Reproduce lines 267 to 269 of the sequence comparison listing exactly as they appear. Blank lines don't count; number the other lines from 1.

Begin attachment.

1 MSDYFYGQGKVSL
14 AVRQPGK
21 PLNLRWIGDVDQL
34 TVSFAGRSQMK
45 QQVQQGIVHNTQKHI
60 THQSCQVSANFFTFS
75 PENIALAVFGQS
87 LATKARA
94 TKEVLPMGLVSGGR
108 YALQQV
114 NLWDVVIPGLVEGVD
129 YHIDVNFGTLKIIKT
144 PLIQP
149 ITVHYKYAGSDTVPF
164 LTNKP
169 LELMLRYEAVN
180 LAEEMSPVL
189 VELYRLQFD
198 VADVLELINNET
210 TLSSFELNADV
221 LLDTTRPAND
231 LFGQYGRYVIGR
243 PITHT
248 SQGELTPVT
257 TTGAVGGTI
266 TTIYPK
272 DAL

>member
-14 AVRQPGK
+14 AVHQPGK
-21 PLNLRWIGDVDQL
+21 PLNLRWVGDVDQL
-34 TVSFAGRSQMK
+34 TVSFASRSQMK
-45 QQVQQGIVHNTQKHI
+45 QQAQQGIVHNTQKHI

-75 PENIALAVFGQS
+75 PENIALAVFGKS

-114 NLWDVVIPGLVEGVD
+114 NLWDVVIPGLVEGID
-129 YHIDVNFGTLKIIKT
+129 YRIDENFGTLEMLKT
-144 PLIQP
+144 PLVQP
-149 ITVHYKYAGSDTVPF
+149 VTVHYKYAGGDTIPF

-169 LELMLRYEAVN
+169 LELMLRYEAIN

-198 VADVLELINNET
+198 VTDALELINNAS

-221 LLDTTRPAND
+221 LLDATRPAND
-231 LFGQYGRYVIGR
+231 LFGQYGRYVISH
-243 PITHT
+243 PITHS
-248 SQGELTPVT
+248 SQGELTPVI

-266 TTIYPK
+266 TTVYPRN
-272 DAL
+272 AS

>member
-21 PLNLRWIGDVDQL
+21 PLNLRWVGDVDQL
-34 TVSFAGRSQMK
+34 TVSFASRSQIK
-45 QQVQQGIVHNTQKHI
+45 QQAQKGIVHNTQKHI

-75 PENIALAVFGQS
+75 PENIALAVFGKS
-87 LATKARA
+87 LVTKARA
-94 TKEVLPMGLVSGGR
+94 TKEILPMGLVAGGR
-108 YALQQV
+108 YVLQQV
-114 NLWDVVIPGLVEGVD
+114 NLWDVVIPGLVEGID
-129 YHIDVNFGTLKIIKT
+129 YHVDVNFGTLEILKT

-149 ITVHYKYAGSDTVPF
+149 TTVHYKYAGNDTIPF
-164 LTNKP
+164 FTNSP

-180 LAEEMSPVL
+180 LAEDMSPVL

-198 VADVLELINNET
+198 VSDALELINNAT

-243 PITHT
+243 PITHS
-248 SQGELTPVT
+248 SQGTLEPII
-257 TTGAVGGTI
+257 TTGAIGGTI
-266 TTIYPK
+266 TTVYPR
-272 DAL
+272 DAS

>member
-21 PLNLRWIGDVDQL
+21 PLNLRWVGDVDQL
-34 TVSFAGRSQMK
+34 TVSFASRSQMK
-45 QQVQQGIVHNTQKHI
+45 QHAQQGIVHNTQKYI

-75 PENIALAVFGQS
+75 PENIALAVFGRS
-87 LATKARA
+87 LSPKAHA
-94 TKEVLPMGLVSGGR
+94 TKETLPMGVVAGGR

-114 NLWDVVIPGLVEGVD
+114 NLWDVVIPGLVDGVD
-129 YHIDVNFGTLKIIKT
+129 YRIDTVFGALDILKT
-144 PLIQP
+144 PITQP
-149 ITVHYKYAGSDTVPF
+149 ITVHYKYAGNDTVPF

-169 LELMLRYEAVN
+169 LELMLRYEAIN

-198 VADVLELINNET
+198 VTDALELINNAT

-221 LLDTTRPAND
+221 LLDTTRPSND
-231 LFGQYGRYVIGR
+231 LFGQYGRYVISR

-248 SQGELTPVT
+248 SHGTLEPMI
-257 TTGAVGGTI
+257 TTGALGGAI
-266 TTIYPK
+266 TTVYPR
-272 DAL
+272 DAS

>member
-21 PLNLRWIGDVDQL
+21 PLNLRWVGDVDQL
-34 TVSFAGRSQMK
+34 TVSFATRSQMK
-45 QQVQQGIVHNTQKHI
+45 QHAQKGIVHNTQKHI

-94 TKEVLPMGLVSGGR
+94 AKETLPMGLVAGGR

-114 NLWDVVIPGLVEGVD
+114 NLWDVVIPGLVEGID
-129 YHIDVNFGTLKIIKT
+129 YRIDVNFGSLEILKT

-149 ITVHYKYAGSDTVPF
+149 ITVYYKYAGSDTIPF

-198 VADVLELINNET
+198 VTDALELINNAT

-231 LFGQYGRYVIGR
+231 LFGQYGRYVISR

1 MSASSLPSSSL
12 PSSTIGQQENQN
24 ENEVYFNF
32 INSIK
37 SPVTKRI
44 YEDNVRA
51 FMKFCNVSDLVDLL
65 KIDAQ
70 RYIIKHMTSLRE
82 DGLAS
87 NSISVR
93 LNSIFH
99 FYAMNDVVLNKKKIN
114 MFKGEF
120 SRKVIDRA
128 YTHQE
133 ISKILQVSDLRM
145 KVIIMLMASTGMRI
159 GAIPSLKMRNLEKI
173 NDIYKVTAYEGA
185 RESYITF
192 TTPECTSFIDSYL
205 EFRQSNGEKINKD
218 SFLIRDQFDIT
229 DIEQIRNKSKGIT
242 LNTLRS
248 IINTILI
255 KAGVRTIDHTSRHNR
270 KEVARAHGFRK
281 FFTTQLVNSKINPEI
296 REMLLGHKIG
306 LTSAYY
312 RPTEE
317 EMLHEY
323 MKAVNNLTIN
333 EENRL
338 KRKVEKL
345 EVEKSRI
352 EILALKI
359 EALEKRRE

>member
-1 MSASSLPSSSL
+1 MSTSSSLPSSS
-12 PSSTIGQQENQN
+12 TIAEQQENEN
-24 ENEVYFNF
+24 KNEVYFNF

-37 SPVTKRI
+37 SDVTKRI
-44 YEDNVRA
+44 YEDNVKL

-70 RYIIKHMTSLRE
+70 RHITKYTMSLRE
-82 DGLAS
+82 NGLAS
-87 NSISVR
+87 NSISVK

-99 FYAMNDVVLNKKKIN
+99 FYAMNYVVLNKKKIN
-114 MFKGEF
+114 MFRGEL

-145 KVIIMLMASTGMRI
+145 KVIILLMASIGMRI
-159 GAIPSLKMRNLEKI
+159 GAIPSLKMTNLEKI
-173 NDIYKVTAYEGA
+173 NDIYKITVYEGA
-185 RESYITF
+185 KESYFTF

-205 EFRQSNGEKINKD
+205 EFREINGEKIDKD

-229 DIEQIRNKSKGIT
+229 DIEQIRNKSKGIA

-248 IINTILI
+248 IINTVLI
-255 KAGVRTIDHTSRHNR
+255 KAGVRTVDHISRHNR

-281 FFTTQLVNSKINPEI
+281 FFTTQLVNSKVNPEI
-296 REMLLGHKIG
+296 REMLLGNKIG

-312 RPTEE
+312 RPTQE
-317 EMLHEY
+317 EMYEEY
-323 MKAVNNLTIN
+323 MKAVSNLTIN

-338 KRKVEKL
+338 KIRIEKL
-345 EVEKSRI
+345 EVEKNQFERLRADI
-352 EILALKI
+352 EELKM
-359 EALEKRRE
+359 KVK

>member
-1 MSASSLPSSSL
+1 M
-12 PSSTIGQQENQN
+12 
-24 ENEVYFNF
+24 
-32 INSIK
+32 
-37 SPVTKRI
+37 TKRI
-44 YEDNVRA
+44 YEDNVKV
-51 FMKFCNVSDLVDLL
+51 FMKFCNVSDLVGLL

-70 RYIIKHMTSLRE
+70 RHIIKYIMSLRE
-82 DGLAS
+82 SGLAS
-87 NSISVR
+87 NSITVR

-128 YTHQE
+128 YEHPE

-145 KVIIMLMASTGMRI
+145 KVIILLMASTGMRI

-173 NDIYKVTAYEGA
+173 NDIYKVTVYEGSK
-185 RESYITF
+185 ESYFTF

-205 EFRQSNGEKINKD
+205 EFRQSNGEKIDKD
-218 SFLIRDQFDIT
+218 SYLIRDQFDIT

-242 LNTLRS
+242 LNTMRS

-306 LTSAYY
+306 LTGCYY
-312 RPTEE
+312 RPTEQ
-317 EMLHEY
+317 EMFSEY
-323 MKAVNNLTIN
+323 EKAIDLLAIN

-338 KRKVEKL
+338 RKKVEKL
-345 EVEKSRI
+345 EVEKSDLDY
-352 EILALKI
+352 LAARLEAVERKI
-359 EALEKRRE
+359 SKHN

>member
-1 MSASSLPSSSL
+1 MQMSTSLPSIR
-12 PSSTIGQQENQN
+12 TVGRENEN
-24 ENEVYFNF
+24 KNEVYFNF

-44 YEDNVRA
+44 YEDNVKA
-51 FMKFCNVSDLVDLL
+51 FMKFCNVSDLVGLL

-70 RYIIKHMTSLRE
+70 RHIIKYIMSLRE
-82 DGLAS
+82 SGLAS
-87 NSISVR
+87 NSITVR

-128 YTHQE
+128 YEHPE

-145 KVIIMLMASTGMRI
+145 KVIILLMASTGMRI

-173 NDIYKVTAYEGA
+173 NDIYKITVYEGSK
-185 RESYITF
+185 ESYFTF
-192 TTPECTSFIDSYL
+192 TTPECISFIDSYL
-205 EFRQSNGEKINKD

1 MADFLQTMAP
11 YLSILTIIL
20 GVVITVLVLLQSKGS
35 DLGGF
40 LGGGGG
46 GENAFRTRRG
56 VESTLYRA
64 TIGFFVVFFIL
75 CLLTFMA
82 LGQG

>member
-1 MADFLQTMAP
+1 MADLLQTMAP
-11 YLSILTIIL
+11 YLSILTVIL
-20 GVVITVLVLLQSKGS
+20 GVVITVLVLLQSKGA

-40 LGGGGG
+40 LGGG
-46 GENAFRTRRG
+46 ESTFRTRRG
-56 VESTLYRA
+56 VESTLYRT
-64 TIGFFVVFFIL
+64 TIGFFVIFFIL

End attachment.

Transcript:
+70 RHIIKYIMSLRE
-82 DGLAS
+82 SGLAS